The Role of Migration on the Educational Expectations of First-Generation Latino Adolescents

Lisa Spees, University of North Carolina at Chapel Hill
Krista Perreira, University of North Carolina at Chapel Hill

Past literature suggests that educational expectations are highly predictive of students’ future educational attainment. Yet few studies examine students’ educational expectations. Moreover, studies on immigrants’ educational outcomes tend to focus solely on post-migration factors. This paper examines how pre-migration, migration, and post-migration experiences influence Latino immigrants’ educational expectations. We use data from the Latino Adolescent Migration, Health, and Adaptation Project, a population-based study on the migration and health of first-generation Latino youth in a new immigrant receiving community. We find that adolescents entering the US without inspection have lower expectations than those who enter the US with some form of legal status. Post-migration factors such as acculturation continue to play an important role; Latino youth who become more acculturated and feel socially supported have higher expectations than those that are less acculturated and supported. Nevertheless, these adaptations are not sufficient to overcome the negative effects of undocumented status on expectations.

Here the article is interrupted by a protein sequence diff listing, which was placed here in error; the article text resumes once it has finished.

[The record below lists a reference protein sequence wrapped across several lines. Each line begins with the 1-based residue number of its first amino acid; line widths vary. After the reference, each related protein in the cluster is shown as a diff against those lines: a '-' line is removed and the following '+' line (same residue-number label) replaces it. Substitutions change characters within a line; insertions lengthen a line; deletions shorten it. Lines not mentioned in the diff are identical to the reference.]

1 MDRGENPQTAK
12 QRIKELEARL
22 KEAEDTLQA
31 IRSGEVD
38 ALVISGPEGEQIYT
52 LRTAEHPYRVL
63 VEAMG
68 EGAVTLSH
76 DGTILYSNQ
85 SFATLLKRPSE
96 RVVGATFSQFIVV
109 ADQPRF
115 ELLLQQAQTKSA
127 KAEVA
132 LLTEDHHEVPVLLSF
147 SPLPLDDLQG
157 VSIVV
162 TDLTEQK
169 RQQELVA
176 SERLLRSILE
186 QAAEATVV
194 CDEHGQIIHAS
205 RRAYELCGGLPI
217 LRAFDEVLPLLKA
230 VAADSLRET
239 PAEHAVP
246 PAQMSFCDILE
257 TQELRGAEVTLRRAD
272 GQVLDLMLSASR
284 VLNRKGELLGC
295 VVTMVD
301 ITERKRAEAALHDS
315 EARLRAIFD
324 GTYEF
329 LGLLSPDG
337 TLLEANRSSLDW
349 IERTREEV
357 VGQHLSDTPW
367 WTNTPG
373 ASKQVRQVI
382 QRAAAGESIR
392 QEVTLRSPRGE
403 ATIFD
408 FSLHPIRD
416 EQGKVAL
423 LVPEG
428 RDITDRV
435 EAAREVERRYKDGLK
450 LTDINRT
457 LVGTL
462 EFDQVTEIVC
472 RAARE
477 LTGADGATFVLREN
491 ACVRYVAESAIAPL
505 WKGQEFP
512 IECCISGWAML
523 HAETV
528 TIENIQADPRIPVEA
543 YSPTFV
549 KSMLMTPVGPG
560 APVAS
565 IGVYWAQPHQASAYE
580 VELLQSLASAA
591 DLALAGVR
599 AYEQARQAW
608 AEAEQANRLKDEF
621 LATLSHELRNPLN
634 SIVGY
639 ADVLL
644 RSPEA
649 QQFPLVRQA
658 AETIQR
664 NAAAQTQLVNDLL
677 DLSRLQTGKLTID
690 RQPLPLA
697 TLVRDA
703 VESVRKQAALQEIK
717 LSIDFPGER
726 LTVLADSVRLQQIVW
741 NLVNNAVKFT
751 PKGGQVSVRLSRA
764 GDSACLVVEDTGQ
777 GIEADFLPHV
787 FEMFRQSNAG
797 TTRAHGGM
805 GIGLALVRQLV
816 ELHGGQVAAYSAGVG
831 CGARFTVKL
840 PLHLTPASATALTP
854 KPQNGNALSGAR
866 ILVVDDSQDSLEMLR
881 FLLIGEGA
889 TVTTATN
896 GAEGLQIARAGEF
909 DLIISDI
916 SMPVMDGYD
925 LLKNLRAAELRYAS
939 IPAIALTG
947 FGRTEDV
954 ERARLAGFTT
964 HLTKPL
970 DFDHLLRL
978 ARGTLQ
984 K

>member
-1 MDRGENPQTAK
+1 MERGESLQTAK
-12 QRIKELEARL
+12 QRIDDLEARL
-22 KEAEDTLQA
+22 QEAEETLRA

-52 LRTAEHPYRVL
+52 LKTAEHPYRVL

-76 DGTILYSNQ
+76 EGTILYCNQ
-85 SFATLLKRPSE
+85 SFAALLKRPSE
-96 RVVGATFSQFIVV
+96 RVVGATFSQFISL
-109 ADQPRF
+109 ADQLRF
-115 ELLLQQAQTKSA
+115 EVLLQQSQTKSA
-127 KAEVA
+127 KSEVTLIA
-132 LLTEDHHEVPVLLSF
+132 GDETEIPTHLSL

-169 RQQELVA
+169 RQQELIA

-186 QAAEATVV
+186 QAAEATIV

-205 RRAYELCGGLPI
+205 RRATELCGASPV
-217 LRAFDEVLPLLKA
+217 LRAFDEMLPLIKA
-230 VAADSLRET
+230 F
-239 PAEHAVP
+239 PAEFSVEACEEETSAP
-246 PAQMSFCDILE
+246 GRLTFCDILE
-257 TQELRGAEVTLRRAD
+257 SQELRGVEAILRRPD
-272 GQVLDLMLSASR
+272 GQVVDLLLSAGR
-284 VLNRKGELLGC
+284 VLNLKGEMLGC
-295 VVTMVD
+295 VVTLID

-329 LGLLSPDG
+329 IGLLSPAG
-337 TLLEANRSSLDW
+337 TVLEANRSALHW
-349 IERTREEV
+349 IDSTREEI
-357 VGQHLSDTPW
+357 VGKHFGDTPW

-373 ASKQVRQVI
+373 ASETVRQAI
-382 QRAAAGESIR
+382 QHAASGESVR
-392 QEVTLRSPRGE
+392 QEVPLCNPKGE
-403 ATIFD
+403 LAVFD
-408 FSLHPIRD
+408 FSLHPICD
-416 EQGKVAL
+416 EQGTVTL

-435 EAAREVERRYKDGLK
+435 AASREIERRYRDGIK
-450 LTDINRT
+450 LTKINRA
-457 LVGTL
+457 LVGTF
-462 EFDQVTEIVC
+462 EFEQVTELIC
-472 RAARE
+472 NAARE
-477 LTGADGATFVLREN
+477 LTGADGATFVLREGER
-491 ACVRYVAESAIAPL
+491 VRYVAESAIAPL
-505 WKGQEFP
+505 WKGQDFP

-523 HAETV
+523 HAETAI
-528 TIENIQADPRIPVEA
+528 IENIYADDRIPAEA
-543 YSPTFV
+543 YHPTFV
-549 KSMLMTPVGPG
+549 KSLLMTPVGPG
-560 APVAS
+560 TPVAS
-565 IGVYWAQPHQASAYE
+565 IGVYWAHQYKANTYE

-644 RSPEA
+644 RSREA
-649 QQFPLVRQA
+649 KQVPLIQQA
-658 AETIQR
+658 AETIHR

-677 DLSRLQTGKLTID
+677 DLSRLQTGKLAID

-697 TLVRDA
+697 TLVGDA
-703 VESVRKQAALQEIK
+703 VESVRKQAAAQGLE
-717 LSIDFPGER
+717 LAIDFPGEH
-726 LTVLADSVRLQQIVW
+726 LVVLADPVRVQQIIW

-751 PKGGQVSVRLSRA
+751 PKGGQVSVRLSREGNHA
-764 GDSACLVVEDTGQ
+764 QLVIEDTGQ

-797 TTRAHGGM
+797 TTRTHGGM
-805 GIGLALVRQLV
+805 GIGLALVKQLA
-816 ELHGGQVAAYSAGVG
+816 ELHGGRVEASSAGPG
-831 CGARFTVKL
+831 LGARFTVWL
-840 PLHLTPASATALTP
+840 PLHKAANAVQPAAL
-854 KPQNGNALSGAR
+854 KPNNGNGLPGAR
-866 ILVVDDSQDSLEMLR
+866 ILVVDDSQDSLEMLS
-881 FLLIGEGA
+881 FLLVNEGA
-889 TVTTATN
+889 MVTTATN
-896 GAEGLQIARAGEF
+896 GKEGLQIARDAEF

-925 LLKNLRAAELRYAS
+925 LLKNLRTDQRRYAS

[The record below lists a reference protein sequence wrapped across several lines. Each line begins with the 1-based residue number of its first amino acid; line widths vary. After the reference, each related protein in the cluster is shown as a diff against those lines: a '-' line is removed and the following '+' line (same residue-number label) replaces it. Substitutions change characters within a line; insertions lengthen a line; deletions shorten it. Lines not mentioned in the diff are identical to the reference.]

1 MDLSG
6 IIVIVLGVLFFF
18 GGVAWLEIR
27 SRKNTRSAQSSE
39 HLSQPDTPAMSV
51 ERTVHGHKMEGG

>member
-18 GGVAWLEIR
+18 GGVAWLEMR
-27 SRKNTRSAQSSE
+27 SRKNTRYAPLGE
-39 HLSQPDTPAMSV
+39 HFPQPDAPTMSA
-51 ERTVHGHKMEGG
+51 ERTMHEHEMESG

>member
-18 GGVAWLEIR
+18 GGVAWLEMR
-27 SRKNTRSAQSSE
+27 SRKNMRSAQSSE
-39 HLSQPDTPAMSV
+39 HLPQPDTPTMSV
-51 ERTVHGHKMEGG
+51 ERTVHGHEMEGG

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Presented in Poster Session 4